Someone brought up the C5 Z06, and someone in the comments brought up how it is better than the 996. and what an interesting comparison. both are fairly high production sports cars that have faced massive depreciation. having been in the market for sports cars in the past, and having driven a few, I FEEL LIKE THE INTERNET REALLY, REALLY CARES ABOUT MY OPINION. or at least wants to bash me for having it. :)

the Z06 kills the 996 in the straights. and it’s not just because of the power difference, but the LS6 just makes ridiculous amounts of torque down low. and in most daily driving, that’s where your RPM range is going to live. as fun as screaming an engine out to redline is, you don’t do that on your average commute.

the 996 beats the Z06 in handling. but it’s a skill based handling - especially in 996s without PSM. the learning curve is so much higher for the 996, but even having had one for years, I know I’m probably going to crash if I exceed the the car’s limits. while lower, the Z06 doesn’t have that, which is amazing given the power that car has. but the Z06 also feels less confident at those higher speeds. the 996 is more like “all is well! all is well!!!” until it isn’t - more similar to a Boxster. it’s interesting, and something I attribute more towards owning an FR Starion, RX8, and Miata in the past than some inherent difference between the cars. I’m no Chris Harris.


the 996 has plus points in that it’s a better daily driver due to a higher suspension (presuming stock US suspension versus ROW), it has back seats, and a useful fronk. neither have great interiors, but the 996 wins out by a decent margin. despite the 996's “unique” headlight design, the car has aged more gracefully. and while both are high production as far as sports cars go, the C5 is fairly common in the U.S. and the average person doesn’t know the trim levels. the average person is more likely to point out that their cousin has the same steering wheel in their Pontiac Grand Prix than to know the differences between an LS1 and LS6 motor.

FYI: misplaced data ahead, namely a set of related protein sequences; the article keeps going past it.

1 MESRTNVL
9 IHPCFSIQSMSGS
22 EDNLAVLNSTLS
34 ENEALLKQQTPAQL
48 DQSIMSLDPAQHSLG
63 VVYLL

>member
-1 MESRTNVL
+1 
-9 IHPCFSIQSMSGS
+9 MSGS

I’m probably faster around a track in an STi than I am a 996, but there’s a certain interest and prestige in driving a Porsche Carrera that most people don’t get with respect to a “really nice Subaru Impreza.” plus the sheer volume of C5s means that, short term, they will continue to depreciate in value. but unlike the 993s, it will be a long, long time before 996s appreciate. that actually works in the favor of both cars, as it makes it understandable to drive them as opposed to fearing about ruining the perfection their manufacturers tried to instill.

when something breaks, the Z06 is so exponentially cheaper to own and maintain. the LS6 is bulletproof, whereas the M96 needs $2-3k dumped into it to make it bulletproof. I love 986s and 996s, but the first advice I have for any potential owner is, if there aren’t complete service records, take the initiative to drop $3k into preventative maintenance (IMS bearing, RMS, AOS, etc.). it’s cheaper to do everything right once and have a reliable sports car than to get financially exploited iteratively. and if you have a failure, they’re often “find a replacement motor” catastrophic. the LS6 is a truck motor with decades of evolution. if you blow the motor, you can probably resolve the issue for less than the initial preventative maintenance. so if ownership is just a short-term mid-life crisis style event where you are okay writing off any depreciation, then the Z06 wins easily.